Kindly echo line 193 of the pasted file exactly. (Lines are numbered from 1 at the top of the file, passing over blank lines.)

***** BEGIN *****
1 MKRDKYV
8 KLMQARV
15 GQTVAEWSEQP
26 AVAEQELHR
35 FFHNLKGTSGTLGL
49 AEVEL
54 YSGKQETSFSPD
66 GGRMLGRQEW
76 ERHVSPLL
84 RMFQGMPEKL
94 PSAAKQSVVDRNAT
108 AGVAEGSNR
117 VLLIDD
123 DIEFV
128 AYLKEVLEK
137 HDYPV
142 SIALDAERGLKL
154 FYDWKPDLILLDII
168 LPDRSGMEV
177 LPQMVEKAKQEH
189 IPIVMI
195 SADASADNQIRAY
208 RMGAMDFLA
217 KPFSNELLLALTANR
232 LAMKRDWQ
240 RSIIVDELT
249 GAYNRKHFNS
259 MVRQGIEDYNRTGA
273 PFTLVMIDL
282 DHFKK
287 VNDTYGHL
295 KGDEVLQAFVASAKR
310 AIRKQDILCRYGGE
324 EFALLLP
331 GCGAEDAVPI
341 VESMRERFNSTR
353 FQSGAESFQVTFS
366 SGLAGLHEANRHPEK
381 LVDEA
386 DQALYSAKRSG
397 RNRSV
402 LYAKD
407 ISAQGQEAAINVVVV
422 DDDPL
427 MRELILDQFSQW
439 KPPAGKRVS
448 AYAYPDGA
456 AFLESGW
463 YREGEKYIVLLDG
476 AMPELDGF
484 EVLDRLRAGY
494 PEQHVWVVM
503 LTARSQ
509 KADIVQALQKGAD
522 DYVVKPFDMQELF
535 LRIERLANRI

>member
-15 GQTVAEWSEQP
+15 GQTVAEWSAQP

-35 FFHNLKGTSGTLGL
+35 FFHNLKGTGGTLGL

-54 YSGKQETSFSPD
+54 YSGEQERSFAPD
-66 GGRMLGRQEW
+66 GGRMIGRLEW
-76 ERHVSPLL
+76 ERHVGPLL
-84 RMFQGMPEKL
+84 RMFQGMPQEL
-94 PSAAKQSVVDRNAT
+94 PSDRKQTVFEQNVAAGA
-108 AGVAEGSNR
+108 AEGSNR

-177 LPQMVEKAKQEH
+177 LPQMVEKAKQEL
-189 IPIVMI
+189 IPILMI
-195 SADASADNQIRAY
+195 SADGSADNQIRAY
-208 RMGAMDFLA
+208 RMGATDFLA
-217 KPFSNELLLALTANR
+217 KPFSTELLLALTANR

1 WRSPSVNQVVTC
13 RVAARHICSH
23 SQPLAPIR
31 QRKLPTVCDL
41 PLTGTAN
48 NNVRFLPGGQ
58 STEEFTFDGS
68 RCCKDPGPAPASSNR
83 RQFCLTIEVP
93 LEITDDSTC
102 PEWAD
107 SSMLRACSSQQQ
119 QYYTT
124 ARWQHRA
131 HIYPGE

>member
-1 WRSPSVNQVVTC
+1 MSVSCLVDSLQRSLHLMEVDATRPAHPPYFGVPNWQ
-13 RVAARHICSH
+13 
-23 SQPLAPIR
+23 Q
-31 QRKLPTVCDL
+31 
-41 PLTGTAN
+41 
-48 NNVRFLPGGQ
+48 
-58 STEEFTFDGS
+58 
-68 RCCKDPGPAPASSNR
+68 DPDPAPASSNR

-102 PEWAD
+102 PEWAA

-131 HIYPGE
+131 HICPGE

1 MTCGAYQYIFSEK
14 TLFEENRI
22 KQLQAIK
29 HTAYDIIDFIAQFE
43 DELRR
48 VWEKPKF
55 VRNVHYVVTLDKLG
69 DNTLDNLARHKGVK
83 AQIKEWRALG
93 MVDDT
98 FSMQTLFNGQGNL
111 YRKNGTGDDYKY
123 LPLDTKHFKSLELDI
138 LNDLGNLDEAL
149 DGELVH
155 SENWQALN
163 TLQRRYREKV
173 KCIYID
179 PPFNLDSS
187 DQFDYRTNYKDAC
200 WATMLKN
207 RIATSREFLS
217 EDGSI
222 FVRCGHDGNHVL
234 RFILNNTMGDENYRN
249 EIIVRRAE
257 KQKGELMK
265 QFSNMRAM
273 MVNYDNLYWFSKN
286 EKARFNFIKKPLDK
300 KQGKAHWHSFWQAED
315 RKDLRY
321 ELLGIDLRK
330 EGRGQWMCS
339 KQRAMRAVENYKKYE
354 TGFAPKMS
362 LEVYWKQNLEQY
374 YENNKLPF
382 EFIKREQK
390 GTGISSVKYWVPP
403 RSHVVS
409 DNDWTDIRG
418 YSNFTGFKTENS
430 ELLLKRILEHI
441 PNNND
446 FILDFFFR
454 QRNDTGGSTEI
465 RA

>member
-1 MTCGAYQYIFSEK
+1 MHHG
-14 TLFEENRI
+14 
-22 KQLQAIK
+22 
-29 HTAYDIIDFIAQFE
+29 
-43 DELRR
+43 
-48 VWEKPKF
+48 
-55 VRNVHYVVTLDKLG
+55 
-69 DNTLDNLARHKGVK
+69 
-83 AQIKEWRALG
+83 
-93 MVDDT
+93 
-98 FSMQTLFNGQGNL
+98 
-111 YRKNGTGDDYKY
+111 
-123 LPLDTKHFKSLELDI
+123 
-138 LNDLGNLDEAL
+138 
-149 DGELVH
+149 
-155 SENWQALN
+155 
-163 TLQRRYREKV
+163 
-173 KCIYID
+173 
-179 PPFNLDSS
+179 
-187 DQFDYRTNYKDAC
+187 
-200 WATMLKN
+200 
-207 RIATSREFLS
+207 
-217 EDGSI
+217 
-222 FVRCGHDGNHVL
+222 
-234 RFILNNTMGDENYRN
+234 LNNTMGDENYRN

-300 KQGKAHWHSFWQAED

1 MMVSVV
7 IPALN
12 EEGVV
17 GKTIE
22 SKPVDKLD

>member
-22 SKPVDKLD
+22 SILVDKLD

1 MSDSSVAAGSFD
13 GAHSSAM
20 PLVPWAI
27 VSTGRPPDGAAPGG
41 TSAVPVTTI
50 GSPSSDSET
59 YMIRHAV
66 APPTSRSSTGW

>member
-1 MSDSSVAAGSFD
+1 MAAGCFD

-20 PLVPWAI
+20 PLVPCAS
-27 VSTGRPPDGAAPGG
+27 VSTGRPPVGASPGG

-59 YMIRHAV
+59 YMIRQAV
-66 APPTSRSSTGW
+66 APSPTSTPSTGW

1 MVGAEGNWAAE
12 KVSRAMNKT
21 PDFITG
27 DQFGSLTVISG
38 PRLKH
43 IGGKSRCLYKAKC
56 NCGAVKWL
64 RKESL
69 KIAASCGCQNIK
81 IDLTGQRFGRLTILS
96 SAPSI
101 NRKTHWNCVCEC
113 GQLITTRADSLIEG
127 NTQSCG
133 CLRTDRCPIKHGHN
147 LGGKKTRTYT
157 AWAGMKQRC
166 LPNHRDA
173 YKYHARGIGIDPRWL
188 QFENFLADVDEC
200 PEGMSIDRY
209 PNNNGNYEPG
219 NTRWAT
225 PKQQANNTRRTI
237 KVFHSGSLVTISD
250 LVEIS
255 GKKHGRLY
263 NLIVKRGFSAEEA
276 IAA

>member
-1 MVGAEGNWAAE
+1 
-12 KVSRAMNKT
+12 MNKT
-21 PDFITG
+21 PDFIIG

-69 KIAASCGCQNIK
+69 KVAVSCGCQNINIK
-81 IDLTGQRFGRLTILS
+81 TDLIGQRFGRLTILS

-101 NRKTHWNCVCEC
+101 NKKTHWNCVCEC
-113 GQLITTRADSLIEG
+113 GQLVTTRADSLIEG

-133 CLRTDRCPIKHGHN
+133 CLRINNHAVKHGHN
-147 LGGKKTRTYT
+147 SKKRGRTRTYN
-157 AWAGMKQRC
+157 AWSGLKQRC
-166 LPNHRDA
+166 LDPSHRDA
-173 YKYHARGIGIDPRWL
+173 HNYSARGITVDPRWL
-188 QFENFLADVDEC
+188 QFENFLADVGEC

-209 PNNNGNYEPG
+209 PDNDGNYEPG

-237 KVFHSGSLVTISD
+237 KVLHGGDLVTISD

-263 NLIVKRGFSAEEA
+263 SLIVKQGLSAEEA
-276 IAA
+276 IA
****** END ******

-123 LPLDTKHFKSLELDI